The Common Thread
And a powerful question.
Homa Sensi had an interesting way of describing his experience of building his Aikido dojo - Nippon Kan. It began as a single thread: himself. As he attracted students each of them became threads that wove themselves around the vision of his central thread. Over time, more and more threads began to weave themselves into his dojo, interacting with and influencing each other. And so a cord was formed. Then a rope. Some of the threads that joined into the rope's weave were short. Others, like mine, spanned 25 years or more. Some ended, like mine, with a decision to leave. Others ended with their departure from life.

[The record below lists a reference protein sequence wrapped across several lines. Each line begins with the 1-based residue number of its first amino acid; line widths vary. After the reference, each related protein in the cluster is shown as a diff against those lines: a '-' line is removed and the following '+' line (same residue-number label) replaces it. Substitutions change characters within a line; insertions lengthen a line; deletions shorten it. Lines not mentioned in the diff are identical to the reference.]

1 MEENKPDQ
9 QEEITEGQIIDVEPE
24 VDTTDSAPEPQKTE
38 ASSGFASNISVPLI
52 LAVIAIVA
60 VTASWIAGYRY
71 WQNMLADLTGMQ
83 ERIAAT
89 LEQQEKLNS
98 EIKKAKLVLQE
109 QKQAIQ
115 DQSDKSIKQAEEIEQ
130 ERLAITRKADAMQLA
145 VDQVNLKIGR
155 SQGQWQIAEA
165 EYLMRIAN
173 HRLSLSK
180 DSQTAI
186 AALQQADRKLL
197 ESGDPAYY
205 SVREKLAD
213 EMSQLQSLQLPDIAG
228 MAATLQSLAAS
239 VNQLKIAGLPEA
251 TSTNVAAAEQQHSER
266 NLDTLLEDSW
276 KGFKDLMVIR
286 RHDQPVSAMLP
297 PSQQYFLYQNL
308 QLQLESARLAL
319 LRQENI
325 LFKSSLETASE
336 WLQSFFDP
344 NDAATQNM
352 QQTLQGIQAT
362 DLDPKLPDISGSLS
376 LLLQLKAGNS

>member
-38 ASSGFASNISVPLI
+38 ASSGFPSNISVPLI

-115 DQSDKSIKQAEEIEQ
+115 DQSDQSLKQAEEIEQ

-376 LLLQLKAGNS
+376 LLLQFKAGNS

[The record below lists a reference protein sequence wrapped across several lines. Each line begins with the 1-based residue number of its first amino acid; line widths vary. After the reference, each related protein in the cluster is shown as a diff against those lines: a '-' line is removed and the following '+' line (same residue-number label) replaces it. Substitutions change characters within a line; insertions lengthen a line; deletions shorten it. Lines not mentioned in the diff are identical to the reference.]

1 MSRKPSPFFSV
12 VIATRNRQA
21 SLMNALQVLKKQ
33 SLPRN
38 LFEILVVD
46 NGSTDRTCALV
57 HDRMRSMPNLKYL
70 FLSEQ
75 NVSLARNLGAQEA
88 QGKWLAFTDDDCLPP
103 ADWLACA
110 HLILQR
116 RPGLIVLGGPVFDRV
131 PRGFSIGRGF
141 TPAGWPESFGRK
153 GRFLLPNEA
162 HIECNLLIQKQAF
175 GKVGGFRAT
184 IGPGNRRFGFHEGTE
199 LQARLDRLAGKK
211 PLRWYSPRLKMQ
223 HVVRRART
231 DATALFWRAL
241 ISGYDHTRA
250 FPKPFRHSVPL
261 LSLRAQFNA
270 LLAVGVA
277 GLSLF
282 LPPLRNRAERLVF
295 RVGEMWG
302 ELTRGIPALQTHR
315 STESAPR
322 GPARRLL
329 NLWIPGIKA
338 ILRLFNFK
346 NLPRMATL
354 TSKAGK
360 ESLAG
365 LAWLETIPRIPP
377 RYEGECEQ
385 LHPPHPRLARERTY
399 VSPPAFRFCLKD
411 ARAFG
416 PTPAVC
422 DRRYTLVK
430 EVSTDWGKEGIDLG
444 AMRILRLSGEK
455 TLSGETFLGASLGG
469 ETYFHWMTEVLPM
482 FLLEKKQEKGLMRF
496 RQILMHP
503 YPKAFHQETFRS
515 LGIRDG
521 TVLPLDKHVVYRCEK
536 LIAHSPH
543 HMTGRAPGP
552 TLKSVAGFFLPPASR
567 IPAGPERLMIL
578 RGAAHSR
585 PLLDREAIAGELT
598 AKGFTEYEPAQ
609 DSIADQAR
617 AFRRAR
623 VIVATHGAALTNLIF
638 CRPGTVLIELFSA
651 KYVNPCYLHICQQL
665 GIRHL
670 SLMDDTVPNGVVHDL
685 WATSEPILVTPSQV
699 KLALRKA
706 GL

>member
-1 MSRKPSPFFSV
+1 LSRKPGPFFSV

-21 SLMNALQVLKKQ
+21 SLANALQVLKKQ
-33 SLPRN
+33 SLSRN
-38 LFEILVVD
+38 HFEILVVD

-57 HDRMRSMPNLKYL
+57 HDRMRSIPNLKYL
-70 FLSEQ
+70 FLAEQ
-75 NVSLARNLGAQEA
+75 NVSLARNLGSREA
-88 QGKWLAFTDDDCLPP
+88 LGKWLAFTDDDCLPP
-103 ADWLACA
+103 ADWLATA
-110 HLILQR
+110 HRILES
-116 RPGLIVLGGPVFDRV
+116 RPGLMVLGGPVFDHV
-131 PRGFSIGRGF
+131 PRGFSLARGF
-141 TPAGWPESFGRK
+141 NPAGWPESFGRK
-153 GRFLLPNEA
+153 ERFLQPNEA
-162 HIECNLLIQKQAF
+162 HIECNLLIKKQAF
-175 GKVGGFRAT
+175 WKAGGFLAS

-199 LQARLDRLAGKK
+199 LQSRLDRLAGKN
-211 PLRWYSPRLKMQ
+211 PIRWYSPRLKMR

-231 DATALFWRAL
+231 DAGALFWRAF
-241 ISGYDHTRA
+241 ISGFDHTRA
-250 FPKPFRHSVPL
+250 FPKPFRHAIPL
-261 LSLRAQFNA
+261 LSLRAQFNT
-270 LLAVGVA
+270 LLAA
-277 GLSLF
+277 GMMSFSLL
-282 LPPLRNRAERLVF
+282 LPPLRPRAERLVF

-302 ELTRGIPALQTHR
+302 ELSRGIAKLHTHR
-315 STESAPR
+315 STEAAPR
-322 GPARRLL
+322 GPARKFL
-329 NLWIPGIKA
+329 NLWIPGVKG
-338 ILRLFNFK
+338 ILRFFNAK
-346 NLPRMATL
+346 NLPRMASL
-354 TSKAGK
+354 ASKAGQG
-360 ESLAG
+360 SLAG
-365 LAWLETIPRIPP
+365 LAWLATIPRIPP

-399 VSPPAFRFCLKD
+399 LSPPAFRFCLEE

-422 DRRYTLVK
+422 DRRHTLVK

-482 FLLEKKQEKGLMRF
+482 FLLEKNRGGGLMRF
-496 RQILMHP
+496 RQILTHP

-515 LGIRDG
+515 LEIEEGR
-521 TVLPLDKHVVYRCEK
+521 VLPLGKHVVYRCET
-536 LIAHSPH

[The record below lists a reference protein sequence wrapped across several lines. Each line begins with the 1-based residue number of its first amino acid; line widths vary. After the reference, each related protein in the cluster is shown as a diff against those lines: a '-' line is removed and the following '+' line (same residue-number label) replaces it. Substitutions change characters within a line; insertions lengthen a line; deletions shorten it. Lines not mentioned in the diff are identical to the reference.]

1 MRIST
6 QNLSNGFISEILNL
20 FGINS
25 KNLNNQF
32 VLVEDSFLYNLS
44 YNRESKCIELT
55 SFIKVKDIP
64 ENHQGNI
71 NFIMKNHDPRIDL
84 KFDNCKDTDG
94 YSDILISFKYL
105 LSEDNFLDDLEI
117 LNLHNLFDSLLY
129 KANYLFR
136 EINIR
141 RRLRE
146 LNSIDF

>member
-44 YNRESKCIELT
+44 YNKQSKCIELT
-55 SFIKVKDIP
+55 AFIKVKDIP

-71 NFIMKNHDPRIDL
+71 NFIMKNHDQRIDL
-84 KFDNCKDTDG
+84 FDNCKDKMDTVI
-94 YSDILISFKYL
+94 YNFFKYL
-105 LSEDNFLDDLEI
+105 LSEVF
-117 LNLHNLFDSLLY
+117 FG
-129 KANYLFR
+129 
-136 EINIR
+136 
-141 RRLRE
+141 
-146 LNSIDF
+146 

I think often of Sensi's imagery. Particularly now, as I'm poised to start a new career. I am a single thread. What value can I offer that will attract others to come together and begin to weave a stronger rope for themselves? This is the kind of question that permeates each moment. It is both a short-term and a long-term question. It is an open question. A dynamic question that is answered in each of these moments. And also not answered. It demands less certainty and more inquiry. Less talk and more listen. It's and excellent example of what some people call "a powerful question."